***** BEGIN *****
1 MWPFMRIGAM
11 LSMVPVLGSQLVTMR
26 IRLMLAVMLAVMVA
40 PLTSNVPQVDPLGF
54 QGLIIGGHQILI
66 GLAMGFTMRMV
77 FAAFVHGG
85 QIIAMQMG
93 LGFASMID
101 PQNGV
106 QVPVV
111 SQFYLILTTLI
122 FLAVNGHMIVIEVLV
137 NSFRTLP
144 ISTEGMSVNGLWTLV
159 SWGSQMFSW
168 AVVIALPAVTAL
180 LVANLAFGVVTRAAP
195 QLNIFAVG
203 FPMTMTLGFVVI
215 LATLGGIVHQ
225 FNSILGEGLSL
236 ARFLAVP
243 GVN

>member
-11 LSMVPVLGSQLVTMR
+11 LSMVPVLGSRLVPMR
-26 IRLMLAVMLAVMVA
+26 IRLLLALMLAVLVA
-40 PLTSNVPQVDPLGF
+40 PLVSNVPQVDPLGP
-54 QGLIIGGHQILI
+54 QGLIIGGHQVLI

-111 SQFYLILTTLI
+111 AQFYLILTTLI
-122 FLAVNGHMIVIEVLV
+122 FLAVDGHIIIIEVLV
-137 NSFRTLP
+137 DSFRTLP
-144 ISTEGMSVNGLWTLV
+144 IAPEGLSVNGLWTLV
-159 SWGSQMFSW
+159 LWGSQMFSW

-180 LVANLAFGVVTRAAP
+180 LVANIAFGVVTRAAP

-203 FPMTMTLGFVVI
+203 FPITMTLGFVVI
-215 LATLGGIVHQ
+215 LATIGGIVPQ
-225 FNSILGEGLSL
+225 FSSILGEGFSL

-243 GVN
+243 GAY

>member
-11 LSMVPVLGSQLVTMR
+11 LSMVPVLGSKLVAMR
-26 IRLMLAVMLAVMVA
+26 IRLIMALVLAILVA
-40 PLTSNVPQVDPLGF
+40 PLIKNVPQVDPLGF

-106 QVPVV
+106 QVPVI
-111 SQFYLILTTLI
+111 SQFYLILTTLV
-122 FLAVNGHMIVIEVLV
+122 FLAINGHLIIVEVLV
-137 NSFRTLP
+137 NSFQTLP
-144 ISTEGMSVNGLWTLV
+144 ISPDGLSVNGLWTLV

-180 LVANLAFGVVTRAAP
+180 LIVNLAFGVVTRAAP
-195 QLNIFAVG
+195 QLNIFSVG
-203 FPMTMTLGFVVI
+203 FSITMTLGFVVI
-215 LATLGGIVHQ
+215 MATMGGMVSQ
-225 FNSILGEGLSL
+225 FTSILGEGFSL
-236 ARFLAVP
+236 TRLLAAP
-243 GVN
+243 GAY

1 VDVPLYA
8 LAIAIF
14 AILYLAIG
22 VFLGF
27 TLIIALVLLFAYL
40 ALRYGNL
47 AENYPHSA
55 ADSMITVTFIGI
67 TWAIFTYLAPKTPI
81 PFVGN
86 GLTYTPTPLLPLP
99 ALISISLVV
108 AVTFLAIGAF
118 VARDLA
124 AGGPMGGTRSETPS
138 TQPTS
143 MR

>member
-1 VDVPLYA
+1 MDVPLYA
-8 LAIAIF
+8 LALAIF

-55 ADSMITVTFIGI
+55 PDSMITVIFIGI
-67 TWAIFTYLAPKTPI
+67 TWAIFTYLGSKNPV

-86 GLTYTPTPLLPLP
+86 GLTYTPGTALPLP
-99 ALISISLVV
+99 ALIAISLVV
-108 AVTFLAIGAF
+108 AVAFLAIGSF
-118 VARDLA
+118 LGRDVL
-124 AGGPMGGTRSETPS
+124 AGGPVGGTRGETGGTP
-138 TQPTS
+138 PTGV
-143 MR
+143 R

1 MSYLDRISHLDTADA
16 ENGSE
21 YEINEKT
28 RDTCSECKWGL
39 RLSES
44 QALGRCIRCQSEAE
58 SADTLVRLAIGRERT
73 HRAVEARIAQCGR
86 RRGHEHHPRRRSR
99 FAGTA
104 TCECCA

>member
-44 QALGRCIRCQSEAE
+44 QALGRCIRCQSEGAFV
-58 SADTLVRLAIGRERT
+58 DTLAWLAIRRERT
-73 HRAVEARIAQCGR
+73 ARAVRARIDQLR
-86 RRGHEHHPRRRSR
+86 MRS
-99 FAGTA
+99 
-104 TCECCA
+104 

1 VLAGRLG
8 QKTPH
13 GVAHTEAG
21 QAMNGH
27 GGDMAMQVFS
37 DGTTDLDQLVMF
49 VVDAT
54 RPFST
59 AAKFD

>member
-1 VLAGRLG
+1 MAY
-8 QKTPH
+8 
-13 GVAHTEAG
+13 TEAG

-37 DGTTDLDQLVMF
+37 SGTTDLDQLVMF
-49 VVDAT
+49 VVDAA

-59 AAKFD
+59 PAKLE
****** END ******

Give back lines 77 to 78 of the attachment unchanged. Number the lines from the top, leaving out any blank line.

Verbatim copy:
-215 LATLGGIVHQ
+215 MATMGGMVSQ